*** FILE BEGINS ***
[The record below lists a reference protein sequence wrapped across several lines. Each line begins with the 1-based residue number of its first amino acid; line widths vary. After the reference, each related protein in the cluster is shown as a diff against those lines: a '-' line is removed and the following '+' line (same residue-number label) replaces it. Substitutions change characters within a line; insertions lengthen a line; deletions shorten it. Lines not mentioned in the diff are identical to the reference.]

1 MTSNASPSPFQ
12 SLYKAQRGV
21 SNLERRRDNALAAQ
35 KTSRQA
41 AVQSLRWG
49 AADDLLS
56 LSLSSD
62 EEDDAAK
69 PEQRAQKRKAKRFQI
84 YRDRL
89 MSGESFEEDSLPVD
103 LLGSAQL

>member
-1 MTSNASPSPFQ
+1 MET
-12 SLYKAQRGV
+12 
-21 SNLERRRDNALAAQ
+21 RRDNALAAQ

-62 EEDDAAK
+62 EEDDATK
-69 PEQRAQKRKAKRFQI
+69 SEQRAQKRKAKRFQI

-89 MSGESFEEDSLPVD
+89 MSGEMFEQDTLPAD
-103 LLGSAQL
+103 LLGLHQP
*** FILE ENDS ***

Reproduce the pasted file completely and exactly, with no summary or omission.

[The record below lists a reference protein sequence wrapped across several lines. Each line begins with the 1-based residue number of its first amino acid; line widths vary. After the reference, each related protein in the cluster is shown as a diff against those lines: a '-' line is removed and the following '+' line (same residue-number label) replaces it. Substitutions change characters within a line; insertions lengthen a line; deletions shorten it. Lines not mentioned in the diff are identical to the reference.]

1 MTSNASPSPFQ
12 SLYKAQRGV
21 SNLERRRDNALAAQ
35 KTSRQA
41 AVQSLRWG
49 AADDLLS
56 LSLSSD
62 EEDDAAK
69 PEQRAQKRKAKRFQI
84 YRDRL
89 MSGESFEEDSLPVD
103 LLGSAQL

>member
-1 MTSNASPSPFQ
+1 MET
-12 SLYKAQRGV
+12 
-21 SNLERRRDNALAAQ
+21 RRDNALAAQ

-62 EEDDAAK
+62 EEDDATK
-69 PEQRAQKRKAKRFQI
+69 SEQRAQKRKAKRFQI

-89 MSGESFEEDSLPVD
+89 MSGEMFEQDTLPAD
-103 LLGSAQL
+103 LLGLHQP